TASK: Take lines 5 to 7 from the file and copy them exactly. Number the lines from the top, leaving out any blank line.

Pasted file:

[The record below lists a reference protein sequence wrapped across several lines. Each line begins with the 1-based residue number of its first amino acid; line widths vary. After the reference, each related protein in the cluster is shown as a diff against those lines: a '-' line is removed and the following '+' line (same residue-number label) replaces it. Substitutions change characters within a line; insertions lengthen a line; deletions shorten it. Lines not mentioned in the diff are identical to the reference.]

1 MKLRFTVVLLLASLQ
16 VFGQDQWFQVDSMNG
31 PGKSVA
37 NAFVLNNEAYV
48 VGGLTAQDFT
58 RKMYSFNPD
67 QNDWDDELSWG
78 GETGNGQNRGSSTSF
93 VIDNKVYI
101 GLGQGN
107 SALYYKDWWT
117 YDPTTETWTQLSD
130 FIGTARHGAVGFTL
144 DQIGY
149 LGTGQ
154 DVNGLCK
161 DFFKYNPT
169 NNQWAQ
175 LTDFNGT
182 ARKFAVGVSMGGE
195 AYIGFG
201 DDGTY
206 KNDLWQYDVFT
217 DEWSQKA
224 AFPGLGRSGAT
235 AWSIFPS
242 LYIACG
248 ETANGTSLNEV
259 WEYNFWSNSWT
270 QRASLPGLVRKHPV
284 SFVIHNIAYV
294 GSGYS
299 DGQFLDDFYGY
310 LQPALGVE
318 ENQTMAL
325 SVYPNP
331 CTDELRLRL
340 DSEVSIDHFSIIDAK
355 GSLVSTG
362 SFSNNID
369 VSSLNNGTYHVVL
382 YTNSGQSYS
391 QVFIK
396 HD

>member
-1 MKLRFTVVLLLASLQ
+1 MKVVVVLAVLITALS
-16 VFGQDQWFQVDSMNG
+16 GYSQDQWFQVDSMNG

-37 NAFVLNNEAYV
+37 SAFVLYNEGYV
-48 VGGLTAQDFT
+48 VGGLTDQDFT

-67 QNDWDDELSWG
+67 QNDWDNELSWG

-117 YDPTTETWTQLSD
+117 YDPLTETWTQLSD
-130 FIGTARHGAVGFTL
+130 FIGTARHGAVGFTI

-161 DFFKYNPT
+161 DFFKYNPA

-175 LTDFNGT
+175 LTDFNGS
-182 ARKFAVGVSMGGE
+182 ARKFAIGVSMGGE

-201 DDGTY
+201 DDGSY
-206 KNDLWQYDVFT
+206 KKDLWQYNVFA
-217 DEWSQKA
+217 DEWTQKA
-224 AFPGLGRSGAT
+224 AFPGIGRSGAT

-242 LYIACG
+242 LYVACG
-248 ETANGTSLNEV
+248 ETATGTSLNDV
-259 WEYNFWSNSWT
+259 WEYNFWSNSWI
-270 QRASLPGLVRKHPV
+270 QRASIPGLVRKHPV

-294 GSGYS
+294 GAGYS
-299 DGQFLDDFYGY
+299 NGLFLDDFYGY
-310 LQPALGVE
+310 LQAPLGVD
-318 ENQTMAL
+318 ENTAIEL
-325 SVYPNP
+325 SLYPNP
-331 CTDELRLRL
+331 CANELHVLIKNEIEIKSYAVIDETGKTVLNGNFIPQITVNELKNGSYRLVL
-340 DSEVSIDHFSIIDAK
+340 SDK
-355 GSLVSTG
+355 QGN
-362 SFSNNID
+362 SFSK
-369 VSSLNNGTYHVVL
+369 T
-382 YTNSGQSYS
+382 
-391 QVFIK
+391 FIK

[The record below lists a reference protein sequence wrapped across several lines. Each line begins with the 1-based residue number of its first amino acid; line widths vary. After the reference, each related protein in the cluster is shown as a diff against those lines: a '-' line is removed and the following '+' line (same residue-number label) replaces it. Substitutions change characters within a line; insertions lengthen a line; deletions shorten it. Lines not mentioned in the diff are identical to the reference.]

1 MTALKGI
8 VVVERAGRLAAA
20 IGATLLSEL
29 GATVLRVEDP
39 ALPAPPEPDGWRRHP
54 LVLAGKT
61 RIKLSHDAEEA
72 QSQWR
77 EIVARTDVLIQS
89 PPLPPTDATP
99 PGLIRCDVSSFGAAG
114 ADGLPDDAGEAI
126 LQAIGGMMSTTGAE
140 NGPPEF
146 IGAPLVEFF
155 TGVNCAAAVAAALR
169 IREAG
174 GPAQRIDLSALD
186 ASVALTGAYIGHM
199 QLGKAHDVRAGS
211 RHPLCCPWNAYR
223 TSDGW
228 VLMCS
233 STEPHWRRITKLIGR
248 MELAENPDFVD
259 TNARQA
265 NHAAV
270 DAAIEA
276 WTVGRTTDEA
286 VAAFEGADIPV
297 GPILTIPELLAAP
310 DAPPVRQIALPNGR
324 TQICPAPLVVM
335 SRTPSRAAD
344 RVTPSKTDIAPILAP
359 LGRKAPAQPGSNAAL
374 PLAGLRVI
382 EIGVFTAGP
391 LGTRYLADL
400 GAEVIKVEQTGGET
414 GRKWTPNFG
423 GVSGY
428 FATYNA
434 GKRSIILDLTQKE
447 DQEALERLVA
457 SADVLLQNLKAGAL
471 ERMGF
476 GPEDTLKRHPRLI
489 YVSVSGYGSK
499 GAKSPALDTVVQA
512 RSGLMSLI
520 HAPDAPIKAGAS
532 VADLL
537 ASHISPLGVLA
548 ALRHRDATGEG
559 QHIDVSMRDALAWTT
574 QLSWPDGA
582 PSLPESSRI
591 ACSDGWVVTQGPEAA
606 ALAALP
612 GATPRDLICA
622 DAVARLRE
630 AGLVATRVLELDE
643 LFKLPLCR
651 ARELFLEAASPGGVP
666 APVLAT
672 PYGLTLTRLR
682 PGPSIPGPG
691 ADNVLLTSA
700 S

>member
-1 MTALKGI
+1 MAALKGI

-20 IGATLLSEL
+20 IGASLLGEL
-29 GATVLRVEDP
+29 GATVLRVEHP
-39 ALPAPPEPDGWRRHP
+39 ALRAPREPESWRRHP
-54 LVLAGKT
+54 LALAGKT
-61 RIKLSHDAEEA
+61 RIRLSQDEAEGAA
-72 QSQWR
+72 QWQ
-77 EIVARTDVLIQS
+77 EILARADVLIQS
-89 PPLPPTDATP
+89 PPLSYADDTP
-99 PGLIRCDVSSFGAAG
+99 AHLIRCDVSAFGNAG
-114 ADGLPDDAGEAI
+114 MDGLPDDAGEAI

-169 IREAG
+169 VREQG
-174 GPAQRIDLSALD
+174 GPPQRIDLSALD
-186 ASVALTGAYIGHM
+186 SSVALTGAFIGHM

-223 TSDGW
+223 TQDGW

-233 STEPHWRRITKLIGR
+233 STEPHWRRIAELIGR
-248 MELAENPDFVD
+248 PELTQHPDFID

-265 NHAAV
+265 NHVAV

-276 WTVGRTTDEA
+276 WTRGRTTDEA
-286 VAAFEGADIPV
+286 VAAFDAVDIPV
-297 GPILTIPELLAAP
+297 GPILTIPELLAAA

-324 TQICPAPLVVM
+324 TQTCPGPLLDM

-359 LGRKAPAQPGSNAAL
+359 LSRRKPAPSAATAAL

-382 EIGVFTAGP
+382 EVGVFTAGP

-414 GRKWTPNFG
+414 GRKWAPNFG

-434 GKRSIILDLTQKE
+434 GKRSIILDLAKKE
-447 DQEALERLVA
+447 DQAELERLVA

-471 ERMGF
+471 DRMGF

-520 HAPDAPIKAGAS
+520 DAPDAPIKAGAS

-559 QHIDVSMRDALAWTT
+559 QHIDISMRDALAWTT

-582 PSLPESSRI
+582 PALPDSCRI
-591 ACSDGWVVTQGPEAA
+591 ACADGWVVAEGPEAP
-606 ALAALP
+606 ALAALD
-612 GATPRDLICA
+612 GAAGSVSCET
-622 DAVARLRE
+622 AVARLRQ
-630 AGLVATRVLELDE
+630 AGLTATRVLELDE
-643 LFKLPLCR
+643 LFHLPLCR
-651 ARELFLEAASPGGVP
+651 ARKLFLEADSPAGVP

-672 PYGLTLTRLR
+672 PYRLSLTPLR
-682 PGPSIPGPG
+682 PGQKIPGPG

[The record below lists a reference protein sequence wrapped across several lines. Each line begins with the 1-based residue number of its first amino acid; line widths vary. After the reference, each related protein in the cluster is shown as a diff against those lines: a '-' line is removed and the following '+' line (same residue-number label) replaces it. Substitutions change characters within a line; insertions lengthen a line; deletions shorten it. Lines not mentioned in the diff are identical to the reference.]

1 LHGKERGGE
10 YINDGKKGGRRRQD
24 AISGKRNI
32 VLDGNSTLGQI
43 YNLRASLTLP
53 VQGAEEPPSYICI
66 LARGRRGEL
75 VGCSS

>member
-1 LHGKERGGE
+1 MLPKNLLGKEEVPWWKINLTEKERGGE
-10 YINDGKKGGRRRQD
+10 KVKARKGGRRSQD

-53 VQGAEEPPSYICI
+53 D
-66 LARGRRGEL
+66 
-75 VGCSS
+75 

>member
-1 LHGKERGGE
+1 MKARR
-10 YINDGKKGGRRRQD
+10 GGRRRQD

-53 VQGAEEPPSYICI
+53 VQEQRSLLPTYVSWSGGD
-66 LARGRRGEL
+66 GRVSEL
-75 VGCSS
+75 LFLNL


37 NAFVLNNEAYV
48 VGGLTAQDFT
58 RKMYSFNPD